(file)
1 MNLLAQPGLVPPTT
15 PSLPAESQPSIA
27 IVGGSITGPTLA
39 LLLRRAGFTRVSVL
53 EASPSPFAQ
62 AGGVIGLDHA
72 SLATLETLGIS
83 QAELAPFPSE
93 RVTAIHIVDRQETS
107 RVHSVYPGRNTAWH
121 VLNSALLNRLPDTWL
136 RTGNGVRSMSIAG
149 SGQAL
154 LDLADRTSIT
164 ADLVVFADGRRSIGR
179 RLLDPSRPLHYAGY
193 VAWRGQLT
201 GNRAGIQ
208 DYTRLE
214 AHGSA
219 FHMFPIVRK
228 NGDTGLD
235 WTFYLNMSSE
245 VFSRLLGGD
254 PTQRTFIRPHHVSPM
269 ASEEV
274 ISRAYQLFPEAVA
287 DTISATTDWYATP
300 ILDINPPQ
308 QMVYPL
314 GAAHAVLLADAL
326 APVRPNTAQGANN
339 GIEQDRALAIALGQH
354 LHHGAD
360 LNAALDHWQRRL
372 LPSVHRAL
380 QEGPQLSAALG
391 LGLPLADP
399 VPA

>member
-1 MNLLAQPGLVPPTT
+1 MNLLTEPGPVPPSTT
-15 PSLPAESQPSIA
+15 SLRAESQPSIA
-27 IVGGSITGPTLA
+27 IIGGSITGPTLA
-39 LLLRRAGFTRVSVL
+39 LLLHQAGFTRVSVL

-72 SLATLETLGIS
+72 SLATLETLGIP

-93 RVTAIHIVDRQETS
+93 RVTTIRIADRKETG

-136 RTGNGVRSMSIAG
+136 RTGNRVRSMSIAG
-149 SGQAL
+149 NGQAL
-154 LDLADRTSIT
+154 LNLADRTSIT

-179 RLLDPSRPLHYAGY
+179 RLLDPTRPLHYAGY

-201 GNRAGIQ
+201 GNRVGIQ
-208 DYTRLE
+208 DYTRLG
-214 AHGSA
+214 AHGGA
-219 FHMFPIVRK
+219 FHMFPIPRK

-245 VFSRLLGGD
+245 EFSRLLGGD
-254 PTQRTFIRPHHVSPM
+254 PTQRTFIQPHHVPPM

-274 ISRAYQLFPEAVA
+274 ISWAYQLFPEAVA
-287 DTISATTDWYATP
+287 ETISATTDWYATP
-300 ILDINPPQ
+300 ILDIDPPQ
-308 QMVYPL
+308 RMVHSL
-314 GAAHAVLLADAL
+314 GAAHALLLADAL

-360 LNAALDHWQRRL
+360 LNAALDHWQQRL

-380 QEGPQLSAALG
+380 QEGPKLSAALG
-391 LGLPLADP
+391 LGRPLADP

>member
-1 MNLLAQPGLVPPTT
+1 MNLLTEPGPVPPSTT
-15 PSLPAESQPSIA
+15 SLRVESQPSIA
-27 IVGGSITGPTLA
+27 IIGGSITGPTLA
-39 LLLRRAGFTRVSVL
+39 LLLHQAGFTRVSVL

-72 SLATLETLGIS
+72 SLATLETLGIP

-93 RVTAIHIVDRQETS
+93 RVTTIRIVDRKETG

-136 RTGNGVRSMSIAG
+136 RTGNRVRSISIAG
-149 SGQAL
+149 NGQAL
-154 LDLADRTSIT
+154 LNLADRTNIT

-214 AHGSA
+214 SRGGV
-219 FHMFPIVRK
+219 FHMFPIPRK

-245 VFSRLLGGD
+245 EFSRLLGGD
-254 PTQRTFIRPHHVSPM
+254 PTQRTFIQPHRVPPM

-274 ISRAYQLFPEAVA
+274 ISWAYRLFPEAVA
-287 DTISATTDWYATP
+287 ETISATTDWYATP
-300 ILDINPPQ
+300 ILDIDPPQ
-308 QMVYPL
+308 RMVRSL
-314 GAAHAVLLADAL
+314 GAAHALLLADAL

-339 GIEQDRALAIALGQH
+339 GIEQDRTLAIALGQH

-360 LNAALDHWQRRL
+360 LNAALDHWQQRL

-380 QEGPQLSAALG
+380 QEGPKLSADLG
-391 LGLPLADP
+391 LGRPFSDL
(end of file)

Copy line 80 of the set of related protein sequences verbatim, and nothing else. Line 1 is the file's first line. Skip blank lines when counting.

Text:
+308 RMVHSL